Towards an Optimal Model of Directors’ Duties in the Zone of Insolvency: An Economic and Comparative Approach

By Aurelio Gurrea-Martínez (Singapore Management University)

Aurelio Gurrea-Martínez

When a company becomes factually insolvent but it is not yet subject to a formal insolvency proceeding, the shareholders—or the directors acting on their behalf—may engage, even in good faith, in various forms of behaviour that can divert or destroy value at the expense of the creditors. For this reason, most jurisdictions around the world provide a variety of legal strategies to respond to this form of shareholder opportunism. One of these strategies is the imposition of special directors’ duties in the zone of insolvency.

In a recent article, I analyse the primary regulatory models of directors’ duties in the zone of insolvency observed internationally. From a sample of more than 20 countries from Asia, Australia, Europe, Latin America, Africa, and North America, I distinguish six primary regulatory models: (i) the imposition of a duty to initiate insolvency proceedings, generally found in Europe; (ii) the imposition of a duty to recapitalise or liquidate the company, typically existing in Europe and Latin America; (iii) the imposition of duties towards the company’s creditors, including the duty to minimise losses for the creditors existing in the United Kingdom; (iv) the imposition of a duty to prevent the company from incurring new debts, existing in countries like Australia and South Africa; (v) the imposition of a duty to prevent the company from incurring new debts that cannot be paid in full, existing in Singapore and New Zealand; and (vi) the imposition of a duty to keep maximising the interest of the corporation, as it exists in Canada and the United States.

After analysing the features, advantages, and weaknesses of these models, my paper argues that the desirability of each regulatory model of directors’ duties in the zone of insolvency depends on a variety of country-specific factors including divergences in corporate ownership structures, debt structures, level of financial development, efficiency of the insolvency framework, and sophistication of the judiciary. For instance, in small and medium-sized enterprises (SMEs) as well as large controlled firms, there is a greater alignment of incentives between directors and shareholders. Therefore, in the event of insolvency, the directors will have more incentives to engage in a series of opportunistic behaviour that will advance the shareholders’ interests even if it is at the expense of the creditors. As a result, a more interventionist approach to protect the creditors, such as the duty to initiate insolvency proceedings, may make more sense in countries with a significant presence of SMEs and large controlled firms, as it happens in most jurisdictions around the world. By contrast, in countries like the United Kingdom and the United States, where large companies usually have dispersed ownership structures and therefore the directors are less influenced by the shareholders, a more flexible approach for the regulation of directors’ duties in the zone of insolvency may be more justified. Therefore, a duty to keep maximising the interest of the company or a duty to take steps to minimise potential losses for the creditors may make sense.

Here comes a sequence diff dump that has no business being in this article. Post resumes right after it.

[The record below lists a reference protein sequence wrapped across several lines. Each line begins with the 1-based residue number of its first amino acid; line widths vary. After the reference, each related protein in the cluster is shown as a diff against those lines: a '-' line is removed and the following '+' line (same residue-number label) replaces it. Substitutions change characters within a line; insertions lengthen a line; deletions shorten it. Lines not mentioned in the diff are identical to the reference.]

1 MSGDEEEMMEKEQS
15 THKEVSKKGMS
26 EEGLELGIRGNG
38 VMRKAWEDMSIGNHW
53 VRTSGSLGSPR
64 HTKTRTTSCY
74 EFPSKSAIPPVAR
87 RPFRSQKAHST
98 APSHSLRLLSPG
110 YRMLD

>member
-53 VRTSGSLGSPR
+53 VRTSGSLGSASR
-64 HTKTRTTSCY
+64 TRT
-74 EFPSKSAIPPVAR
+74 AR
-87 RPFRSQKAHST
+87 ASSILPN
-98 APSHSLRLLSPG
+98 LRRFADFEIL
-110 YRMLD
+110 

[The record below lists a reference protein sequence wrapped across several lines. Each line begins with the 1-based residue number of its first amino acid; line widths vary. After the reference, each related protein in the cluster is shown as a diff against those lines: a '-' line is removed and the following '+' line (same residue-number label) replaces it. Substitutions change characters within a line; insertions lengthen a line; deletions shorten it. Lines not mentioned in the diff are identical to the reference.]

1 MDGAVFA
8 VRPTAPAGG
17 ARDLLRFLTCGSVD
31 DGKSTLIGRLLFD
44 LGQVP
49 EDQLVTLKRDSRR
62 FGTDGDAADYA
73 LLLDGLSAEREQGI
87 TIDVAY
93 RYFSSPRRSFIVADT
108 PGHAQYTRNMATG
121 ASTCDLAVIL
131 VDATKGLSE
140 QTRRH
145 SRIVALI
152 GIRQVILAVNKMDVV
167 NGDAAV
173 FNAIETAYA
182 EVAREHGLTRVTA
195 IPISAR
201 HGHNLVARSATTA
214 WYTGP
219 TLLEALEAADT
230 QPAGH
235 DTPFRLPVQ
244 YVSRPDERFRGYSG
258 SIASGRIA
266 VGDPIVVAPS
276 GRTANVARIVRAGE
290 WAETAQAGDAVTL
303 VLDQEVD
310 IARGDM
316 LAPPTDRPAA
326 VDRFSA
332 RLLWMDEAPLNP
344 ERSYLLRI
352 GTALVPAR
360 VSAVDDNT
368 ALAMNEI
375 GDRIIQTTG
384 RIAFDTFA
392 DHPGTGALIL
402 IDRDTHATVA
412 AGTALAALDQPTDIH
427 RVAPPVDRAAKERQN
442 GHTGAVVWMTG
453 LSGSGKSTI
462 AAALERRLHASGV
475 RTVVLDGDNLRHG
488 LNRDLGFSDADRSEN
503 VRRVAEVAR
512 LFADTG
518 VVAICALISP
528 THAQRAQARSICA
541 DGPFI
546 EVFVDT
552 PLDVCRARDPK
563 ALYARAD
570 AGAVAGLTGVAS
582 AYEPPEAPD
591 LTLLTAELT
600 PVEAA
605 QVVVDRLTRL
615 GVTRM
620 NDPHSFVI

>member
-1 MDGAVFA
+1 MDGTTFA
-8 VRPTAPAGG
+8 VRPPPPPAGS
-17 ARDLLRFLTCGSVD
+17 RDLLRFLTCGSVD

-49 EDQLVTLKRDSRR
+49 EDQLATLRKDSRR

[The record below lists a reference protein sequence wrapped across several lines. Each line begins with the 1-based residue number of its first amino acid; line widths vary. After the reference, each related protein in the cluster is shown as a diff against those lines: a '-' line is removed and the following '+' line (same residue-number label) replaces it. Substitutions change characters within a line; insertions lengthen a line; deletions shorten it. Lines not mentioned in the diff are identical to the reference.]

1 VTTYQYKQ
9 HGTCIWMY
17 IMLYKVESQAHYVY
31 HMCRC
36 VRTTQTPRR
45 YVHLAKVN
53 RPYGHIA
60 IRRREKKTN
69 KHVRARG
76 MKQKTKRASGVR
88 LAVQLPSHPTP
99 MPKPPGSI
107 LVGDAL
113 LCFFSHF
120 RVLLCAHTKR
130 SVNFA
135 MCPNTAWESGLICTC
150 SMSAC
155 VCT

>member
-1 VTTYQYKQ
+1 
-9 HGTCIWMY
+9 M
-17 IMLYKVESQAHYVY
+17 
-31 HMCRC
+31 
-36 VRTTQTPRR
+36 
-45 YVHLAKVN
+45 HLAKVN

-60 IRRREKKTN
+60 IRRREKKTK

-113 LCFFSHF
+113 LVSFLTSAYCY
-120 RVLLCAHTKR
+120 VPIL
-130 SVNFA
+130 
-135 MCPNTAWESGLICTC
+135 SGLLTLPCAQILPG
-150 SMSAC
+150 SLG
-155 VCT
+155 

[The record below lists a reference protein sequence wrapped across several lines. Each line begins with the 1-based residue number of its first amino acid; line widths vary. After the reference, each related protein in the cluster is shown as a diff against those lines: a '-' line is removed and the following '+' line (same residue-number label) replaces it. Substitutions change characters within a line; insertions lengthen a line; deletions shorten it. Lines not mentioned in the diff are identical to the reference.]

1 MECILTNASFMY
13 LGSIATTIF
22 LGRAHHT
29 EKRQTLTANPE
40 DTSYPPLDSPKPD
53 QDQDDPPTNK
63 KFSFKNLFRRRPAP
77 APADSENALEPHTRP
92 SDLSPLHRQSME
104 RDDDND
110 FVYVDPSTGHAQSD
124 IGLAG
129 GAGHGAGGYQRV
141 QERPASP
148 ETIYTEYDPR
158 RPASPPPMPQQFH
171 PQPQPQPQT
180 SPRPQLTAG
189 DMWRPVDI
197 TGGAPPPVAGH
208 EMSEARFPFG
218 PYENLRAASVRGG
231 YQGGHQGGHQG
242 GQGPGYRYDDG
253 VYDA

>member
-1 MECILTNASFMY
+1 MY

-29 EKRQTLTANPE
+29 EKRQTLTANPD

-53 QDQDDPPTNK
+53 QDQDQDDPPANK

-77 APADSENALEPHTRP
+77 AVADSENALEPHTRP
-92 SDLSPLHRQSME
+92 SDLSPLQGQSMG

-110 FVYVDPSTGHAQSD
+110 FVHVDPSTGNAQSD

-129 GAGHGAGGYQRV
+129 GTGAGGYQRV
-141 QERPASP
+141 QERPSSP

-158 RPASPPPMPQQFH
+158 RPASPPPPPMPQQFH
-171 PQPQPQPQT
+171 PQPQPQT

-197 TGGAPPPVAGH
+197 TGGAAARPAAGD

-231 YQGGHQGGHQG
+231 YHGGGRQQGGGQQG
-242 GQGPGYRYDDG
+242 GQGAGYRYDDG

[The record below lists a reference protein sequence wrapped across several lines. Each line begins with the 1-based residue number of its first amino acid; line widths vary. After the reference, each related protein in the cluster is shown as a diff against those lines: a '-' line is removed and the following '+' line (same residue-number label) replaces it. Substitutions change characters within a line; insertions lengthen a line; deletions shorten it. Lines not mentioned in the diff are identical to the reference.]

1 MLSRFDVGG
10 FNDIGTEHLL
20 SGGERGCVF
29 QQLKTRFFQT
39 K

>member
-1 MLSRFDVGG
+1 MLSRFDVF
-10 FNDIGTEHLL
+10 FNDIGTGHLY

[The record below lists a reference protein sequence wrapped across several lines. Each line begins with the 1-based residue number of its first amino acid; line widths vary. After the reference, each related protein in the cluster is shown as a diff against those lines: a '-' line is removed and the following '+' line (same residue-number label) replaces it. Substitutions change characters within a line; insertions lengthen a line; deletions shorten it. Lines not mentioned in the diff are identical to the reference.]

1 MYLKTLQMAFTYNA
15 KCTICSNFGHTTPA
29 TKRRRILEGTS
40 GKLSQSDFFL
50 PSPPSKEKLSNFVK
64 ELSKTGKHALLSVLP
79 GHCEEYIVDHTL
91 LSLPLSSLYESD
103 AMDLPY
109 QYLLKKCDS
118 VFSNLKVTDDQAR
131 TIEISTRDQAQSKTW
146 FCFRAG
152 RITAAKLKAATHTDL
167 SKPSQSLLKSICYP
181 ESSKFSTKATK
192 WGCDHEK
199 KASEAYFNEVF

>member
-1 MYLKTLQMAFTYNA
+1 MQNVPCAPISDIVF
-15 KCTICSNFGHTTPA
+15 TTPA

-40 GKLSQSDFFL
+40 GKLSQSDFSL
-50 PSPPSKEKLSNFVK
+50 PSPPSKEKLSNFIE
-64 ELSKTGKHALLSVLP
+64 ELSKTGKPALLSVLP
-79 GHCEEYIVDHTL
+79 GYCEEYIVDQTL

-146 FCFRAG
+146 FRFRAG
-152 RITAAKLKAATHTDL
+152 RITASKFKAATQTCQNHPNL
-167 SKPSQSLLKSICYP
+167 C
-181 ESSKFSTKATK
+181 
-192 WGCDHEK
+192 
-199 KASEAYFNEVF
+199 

Nonetheless, country-specific factors other than corporate ownership structures can also affect the desirability of each regulatory model of directors’ duties in the zone of insolvency. For example, in countries without sophisticated courts, the discretion of courts should be reduced. Therefore, the imposition of clear rules (e.g., duty to initiate insolvency proceedings) may be more desirable than the use of standards (e.g., duty to minimise losses for the creditors or duty to keep maximising the interest of the corporation). Similarly, in countries with inefficient insolvency frameworks, initiating an insolvency proceeding can do more harm than good for both debtors and creditors. Therefore, these countries should not impose a duty to initiate insolvency proceedings even if, as it happens in many jurisdictions with inefficient frameworks (e.g., emerging economies), this solution makes more sense from the perspective of the corporate ownership structure prevailing in the country.

Based on a comparative, interdisciplinary, and country-specific analysis, my articles provides various policy recommendations to enhance the regulatory framework of directors’ duties in the zone of insolvency across jurisdictions taking into account international divergences in corporate ownership structures, debt structures, level of financial development, efficiency of the insolvency framework, and sophistication of the judiciary.

The full article is available here.

A modified version of this post was published on the Singapore Global Restructuring Initiative Blog.

1 2 3 4 5 6 37